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Social Studies

Grade 9 Social Studies:

This Canadian Studies course is designed to help students gain a greater understanding of the society in which they live, their roles within that society, and the role of Canada within the world. Topics studied are:  Canadian identity and multiculturalism, Canada’s physical environment, Canadian government, law and economics, Canada and the world, and Canada in the future.

Grade 10 Geography – Geographic Issues in the 21st Century

This course takes a national look at North America and moves toward a local study of Canada and its role in the global community.  The areas of focus are: geographic literacy, natural resources, food from the land, Industry and Trade, and urban places.  The course begins with geographical skills and ends with a look at various industries and their impact economically and environmentally.

Grade 11 History:

Canadian History is taught chronologically.   Subjects that are covered are:  Native peoples and immigration, colonial societies, government, Confederation, industrialization, Western Canada, and Canada’s place in the world.  Shaping Canada, the textbook, is both a political and social history.  Some topics will relate to present day situations and concerns in Canada such as: separatism in Quebec, regionalization, and Aboriginal self-government. 

 

Family Studies - Grades 10 and 12:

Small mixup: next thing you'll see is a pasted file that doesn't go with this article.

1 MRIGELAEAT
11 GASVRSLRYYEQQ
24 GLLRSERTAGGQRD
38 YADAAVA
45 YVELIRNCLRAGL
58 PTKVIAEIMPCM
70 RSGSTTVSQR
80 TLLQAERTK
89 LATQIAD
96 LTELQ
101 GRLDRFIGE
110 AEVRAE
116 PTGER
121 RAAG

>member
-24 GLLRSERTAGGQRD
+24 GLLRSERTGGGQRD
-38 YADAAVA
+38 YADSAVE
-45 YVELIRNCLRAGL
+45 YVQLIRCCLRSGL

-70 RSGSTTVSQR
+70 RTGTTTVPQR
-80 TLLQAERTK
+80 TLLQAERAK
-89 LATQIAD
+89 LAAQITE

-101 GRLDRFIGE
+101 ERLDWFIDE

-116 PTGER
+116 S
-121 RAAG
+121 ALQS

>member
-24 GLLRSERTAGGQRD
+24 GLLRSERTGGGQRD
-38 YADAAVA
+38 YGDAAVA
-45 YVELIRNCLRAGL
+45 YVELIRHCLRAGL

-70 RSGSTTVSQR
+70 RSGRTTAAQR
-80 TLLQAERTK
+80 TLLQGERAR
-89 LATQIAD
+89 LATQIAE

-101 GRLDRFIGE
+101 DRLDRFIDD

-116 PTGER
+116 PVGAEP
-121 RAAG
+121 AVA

This course explores the challenges faced by all people: how to meet basic needs, how to relate to others, how to manage resources, and how to become responsible members of society. Students will acquire knowledge and skills that are needed to make the transition from adolescence to parenting and adulthood. This course offers a multidisciplinary approach to the study of parenting and human development, and students are encouraged to select topics of inquiry that are personally meaningful and currently relevant in their own lives. This allows the examination of various nutritional, psychological, social, cultural and global factors that influence people’s choices and customs.  Students may examine how early brain and child development is linked to lifelong learning, health, and well being, and students will simultaneously develop communication skills through interpersonal activities. Students will have the opportunity to navigate through information made available by information and communication technologies and other sources. Students will gather, organize, analyze, and present their findings, and the teacher will help students recognize, develop, focus, refine, consolidate, and extend their knowledge, skills, and competencies. Students’ skills will be refined as they are used in researching and investigating issues related to their topics, and in presenting their learning to each other.  Prerequisite: None

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